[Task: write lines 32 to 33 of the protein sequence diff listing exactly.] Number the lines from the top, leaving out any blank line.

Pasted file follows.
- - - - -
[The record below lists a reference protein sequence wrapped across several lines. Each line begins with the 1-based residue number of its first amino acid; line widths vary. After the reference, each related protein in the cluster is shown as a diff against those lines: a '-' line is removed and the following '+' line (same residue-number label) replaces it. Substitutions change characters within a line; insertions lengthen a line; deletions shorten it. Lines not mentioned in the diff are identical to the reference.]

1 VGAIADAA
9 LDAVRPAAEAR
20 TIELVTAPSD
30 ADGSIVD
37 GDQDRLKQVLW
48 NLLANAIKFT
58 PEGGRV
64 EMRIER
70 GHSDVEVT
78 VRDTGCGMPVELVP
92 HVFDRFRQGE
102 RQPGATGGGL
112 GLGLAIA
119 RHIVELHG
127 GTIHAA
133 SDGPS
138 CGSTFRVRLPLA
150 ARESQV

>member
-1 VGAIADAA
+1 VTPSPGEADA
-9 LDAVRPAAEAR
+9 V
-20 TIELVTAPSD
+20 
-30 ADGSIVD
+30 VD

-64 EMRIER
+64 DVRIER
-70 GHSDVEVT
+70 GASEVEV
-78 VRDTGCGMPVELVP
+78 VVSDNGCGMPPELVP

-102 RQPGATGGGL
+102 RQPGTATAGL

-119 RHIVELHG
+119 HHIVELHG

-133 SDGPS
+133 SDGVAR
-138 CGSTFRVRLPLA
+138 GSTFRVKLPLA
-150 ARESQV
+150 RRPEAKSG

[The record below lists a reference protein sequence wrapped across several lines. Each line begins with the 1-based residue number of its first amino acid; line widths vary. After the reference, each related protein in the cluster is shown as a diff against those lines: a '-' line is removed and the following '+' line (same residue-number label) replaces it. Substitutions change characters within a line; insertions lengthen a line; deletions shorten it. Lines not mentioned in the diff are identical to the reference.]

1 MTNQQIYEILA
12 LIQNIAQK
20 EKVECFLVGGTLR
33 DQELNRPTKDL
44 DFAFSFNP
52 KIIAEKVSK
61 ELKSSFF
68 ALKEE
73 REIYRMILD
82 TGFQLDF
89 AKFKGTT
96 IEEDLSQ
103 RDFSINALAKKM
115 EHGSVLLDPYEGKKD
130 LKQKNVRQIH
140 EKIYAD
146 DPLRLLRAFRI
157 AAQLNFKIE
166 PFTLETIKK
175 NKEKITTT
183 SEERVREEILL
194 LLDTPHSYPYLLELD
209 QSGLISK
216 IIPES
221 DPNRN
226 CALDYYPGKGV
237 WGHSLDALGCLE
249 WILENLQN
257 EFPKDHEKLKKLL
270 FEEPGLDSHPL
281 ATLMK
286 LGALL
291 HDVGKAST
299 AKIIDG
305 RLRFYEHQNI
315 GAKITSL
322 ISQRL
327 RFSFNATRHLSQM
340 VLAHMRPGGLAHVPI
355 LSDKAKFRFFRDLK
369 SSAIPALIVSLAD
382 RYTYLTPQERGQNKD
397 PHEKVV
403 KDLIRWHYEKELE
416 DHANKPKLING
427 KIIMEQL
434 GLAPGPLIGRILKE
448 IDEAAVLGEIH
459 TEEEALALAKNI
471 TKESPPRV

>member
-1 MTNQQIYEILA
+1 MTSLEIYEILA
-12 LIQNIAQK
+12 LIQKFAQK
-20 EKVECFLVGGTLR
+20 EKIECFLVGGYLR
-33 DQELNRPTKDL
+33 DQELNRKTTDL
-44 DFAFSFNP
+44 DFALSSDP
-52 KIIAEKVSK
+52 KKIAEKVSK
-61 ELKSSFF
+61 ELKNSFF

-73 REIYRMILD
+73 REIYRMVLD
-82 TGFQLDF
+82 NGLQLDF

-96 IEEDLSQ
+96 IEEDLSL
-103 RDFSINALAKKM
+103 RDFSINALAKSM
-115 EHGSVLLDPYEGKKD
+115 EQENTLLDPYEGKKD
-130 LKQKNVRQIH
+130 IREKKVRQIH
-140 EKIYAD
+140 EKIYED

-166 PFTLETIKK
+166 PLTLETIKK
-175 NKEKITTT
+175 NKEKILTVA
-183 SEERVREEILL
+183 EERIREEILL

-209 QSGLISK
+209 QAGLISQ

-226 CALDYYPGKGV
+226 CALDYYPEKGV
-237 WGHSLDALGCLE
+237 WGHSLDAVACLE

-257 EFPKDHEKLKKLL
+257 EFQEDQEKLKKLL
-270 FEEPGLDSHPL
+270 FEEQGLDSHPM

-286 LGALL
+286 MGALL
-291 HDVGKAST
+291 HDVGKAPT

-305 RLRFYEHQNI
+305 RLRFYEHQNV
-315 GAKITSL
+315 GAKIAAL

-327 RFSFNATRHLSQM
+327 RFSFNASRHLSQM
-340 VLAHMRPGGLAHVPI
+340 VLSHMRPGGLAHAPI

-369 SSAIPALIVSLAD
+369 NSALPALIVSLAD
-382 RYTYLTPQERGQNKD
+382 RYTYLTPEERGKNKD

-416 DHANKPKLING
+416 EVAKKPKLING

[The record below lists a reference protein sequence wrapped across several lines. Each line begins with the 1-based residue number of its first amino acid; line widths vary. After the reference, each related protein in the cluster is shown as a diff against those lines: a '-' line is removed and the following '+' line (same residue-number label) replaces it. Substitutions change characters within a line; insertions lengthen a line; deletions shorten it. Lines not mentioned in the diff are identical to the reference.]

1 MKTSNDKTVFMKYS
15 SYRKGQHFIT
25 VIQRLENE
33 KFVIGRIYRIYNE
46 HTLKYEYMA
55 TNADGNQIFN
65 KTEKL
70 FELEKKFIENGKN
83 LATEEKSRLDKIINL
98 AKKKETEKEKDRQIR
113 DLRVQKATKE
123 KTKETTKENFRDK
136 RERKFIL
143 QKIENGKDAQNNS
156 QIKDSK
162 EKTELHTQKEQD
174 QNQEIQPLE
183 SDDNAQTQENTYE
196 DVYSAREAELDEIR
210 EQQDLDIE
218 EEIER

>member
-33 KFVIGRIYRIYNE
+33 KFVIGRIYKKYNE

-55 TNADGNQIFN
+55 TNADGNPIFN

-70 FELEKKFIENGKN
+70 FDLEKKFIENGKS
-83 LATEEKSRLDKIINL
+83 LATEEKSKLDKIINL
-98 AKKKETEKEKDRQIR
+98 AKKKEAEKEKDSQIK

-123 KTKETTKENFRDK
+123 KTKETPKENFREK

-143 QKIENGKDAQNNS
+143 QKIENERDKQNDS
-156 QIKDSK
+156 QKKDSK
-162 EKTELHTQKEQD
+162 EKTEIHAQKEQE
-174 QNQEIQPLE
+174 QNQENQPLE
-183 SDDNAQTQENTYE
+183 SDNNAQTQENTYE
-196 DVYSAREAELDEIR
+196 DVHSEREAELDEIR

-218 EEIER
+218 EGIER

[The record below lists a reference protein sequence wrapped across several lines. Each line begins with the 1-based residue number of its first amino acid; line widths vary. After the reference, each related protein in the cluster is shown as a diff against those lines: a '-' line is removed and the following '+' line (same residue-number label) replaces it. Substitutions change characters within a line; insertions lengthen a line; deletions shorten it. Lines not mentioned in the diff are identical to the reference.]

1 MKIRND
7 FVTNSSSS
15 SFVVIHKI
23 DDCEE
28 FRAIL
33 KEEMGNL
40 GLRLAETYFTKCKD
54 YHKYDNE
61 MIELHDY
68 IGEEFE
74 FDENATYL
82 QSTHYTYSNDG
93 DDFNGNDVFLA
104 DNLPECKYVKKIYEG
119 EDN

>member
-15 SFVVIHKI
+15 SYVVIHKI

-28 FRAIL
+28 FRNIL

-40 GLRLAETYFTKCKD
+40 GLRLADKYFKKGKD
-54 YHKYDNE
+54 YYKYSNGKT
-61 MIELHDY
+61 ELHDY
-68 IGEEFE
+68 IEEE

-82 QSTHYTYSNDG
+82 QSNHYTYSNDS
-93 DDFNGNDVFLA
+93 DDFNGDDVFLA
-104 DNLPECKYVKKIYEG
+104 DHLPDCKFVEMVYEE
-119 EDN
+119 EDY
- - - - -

+70 GASEVEV
-78 VRDTGCGMPVELVP